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Batman Arkham City Lockdown Review: Dark, Gritty Fighting Game

Holy Touch Controls, Batman! It’s a Batman game for iOS!

Out of nowhere last week, Batman: Arkham City Lockdown appeared in the App Store. And it turned out to be a very pleasant surprise. Built with the Unreal Engine — the graphically gorgeous engine that’s given us such games as Infinity Blade, Dark Meadow, and Epoch — Batman: Arkham City Lockdown is a combat-heavy brawling game that delivers a gritty, fun bit of superhero action.

There’s good and bad at the heart of B:ACL. On the one hand, you’re going to be like, “OMG! I’m playing a totally awesome Batman game on my iPad!” And that’s very cool, especially as this one is tied to the recent Batman Arkham-themed console game. And yes, the thing looks gorgeous. The Unreal engine is quickly becoming the graphical king of iOS, and here it allows for a gritty, shadowy, urban decay look that definitely fits the Dark Knight. This game doesn’t quite reach the levels of beautiful that Infinity Blade 2 does, but it stands toe-to-toe graphically with apps like Dead Space.

On the other hand, the Unreal engine also brings with it that certain lack of open gameplay that all Unreal games have. You don’t get a world to navigate, can’t move freely or attack what you wish. Movement happens in cinematics and combat is a timed-swipe affair. Recently, the Unreal-fueled Dark Meadow successfully tied some real navigation and storytelling into things, but B:ACL strictly goes the Infinity Blade route: defeat an enemy, move forward, defeat the next enemy. It’s more Street Fighter than Batman: Arkham City.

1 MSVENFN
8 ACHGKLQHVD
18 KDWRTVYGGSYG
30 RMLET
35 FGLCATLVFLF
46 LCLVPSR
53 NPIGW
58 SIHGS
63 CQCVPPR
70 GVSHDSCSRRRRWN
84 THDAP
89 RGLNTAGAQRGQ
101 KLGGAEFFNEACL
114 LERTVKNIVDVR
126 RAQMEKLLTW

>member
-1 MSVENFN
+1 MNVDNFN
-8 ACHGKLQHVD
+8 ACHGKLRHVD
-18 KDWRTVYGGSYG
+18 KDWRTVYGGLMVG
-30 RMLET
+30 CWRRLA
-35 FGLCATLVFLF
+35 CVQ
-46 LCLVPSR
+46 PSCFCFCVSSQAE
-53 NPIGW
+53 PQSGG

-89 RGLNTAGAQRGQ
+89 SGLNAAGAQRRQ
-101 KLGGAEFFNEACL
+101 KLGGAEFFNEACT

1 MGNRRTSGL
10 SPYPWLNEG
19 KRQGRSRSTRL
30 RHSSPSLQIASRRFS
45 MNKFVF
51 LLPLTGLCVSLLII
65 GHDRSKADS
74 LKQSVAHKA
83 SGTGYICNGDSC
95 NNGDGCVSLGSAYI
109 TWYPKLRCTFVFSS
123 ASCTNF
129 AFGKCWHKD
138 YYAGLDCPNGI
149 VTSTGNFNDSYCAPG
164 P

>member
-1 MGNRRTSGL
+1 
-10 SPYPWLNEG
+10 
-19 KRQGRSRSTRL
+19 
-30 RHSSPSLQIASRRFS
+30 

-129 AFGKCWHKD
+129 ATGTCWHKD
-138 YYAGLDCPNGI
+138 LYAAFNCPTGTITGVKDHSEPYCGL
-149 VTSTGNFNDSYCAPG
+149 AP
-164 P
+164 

As a result, the game can feel repetitive. Defeating enemies is generally a matter of blocking to daze, then punching repeatedly, then dodging rage-fueled attacks, then repeating the cycle. The game is also what you might call “grind-y”, something it shares with other Unreal games. It’s also somewhat short, with only four areas and four boss fights.

Still, the game is fun to play. While typical enemy fights get repetitive (you’ll get sick of hearing  “I’m gonna kill you, Bat-freak!”), the boss fights do require more nuance, and even regular fights are sometimes broken up by tap-combo special finishing moves.  In addition, there are promised “Coming Soon!” bosses that virtually guarantee future updates and added gameplay, hopefully with a little opening up of the combat system.

One Unreal Engine element the game employs to good effect is a leveling system. By earning WayneTech points, you can improve Batman’s combat speed, health, armor, and other attributes, or buy gadgets like Smoke Bombs and a Bat Swarm.  These elements encourage you to keep playing, as you build up Batman’s prowess and bag of tricks. Honestly, if you want a quick shortcut to the first boss, purchase a dollar’s worth of WayneTech points (5000 of them) and upgrade each of your key abilities at least once, then purchase a gadget. Once you start leveling, the WayneTech points come fast enough that you’ll probably not want to purchase again.

This game has a good offering of extras. First and foremost are IAP skins that make Batman look like either the Animated Series version, the Dark Knight Returns version, or the Batman Beyond version. [Given the dark nature of the game, I couldn’t resist old, fat Dark Knight Returns Batman.] There are also some free comic books to read, character biographies, wallpapers,  and Game Center integration with achievements (yay!).

In the end, I can forgive this game its flaws, because it’s just so much fun to pound thug face as Batman. Would I have enjoyed a little more story, a little more pacing? Sure, but I’m down with a brawler. If you enjoy Infinity Blade and the Unreal Engine experience, then you’ll want to play this, too.  While it’s a bit of a one-note play experience, but it’s a pretty good note, and at a fair price, too.

Our Score: 4 out of 5.



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